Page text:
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5.29.11
This is an Archival Site
There is now a new Rogovoy Report home



5.18.11
Weekend Preview May 19-24
Bob Dylan tributes, Deborah Voigt, Tom Paxton, Bill Kirchen, John Kirk and Trish Miller



5.18.11
Celebrating Bob Dylan's 70th Birthday in Style
Paying tribute to the greatest rock songwriter ever



5.17.11
FILM REVIEW: In a Better World and Of Gods and Men
Review by Seth Rogovoy



5.17.11
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5.12.11
Deborah Voigt Headlines Mahaiwe Gala
Opera star to sing arias, show tunes on Saturday, May 21



5.15.11
Famed Spiritual Teacher to Speak on Nonviolence
Mother Maya in free talk at Sruti Yoga in Great Barrington, Mass., on Friday May 20 at 7pm



5.12.11
Special Effects Wizard to Be Honored by Film Festival
Doug Trumbull to be Feted by BIFF



5.11.11
Weekend Preview May 12-16
Cultural Highlights of the Berkshire Weekend



6.4.09
Talk about a small world
Elaine and I grew up together, but only just recently met....



5.8.11
Berkshire Living to Cease Publication
A Farewell from Publisher Michael Zivyak



5.8.11
twiGs Branches Out
Lenox boutique launches new e-tail site



5.8.11
[MUSIC REVIEW] Avalon Quartet in Close Encounters at Mahaiwe
Review by Seth Rogovoy



5.8.11
[MUSIC REVIEW] Avalon Quartet in Close Encounters at Mahaiwe
Review by Seth Rogovoy



5.7.11
[FILM REVIEW] Bill Cunningham New York
Review by Seth Rogovoy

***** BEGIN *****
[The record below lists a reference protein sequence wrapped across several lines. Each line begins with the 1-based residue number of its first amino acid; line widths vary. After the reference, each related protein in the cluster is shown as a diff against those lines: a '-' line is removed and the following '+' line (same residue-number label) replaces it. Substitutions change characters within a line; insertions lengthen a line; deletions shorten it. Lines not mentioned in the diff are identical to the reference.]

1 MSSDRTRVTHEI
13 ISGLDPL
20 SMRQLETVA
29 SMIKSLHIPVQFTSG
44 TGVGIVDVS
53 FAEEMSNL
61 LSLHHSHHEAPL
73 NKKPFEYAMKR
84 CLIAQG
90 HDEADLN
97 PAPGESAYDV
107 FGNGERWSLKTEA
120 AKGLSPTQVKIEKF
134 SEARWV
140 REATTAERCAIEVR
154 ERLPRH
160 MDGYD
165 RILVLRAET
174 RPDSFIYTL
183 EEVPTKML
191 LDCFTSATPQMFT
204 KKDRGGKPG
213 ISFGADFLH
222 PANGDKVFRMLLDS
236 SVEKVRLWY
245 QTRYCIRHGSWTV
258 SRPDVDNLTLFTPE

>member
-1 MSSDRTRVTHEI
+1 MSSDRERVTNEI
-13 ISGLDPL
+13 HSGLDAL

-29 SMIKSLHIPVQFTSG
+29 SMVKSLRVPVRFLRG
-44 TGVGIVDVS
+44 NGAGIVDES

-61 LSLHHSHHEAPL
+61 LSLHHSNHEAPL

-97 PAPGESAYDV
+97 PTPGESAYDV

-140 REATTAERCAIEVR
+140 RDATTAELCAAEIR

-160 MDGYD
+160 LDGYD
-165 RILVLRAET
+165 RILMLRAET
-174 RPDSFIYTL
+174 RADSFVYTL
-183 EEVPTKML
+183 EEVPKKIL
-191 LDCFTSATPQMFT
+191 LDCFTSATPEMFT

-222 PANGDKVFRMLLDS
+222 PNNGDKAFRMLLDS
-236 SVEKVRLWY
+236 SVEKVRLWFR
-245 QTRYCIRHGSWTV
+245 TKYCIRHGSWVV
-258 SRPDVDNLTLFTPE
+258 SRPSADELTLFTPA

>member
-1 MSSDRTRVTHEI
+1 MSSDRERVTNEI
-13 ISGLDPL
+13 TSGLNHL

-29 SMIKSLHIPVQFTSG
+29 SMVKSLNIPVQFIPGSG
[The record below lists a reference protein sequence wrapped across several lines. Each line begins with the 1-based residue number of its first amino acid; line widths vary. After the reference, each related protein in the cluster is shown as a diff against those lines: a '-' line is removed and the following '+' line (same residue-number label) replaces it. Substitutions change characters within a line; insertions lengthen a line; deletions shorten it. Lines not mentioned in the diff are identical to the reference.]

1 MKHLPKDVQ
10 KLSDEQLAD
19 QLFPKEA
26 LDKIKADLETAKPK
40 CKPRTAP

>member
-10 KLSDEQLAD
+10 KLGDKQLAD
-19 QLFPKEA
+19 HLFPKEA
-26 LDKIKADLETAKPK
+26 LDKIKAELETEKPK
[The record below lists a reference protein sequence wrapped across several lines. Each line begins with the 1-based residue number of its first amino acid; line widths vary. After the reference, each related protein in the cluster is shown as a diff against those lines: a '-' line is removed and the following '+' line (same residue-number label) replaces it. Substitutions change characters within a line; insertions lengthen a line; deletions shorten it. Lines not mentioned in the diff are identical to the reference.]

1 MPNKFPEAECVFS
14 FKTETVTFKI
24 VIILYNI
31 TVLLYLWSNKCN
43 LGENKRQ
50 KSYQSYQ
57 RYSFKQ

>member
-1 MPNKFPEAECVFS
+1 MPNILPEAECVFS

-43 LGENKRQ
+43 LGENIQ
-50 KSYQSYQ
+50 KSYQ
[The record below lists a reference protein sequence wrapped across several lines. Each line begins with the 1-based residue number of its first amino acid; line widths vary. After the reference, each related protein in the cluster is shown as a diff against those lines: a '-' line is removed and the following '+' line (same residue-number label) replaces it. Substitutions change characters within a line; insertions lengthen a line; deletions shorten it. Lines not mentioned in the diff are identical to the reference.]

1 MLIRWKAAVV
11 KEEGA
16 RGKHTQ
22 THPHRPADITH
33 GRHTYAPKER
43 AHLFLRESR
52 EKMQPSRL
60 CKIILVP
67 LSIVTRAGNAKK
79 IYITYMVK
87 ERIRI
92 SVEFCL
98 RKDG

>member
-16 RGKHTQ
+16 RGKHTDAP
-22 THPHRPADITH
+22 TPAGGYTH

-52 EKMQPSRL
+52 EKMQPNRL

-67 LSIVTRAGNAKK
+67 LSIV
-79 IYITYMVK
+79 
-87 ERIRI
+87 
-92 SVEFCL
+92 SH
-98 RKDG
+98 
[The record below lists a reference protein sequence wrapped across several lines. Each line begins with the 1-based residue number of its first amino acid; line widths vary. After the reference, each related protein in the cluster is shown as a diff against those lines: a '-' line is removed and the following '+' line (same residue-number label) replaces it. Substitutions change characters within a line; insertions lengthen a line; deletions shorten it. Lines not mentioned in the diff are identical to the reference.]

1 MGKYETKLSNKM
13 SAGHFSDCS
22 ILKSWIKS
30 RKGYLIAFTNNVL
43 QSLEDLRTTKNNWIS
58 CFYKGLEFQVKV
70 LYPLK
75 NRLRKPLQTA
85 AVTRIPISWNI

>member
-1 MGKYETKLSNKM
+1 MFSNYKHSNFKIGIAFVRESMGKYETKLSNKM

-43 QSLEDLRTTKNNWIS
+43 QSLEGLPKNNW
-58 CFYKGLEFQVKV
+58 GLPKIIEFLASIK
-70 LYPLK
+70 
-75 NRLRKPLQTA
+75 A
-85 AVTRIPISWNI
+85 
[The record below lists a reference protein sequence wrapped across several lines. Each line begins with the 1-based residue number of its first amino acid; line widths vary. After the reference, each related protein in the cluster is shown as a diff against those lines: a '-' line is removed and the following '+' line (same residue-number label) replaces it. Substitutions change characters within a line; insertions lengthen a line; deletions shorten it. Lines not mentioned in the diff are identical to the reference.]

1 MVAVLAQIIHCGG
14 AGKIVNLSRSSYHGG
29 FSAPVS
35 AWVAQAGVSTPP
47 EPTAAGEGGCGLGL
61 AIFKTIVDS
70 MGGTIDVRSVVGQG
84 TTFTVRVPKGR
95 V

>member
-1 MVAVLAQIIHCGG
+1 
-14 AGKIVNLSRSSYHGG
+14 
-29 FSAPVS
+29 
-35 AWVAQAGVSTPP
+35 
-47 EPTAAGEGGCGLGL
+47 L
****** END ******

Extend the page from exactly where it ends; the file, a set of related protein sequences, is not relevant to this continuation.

5.7.11
[FILM REVIEW] Bill Cunningham New York
Review by Seth Rogovoy





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FILM REVIEW: Please Give

6.22.10



PLEASE GIVE
Written and directed by Nicole Holofcener
Starring Catherine Keener, Rebecca Hall, Amanda Peet, Oliver Platt


Reviewed by Seth Rogovoy


This delightfully dark black comedy about a married couple that scavenges the apartments of dead people for furniture they then sell at incredible markups in a Soho-style shop and a couple of adult sisters tending to their 91-year-old nasty grandmother who lives next door to the couple is a tour-de-force of character acting that examines real issues of what it means to care and give Ė to be a caregiver, in other words.


You canít give without someone taking, and the film doesnít shy away from the different ways in which people accept the role of taker.


In a film chock full of conflicted characters, Keener, as always, is brilliant, attractive, and complex, but so are Peet, Platt, and the movieís revelation, Rebecca Hall. Platt is literally the odd-man-out in a film that luxuriates in its examination of what it means to be a woman: a mother, a daughter, a wife, a lover, a nurse, etc.


Holofcenerís scenes capture real New York in a way that few have since Woody Allenís best films of the 1970s, and her opening montage of mammograms is a stunning visual metaphor for what the entire film is about. Itís too bad she had to tack a sentimental ending on the movie, but otherwise itís off-pitch-perfect.


Seth Rogovoy is Berkshire Livingís award-winning editor-in-chief and cultural critic.






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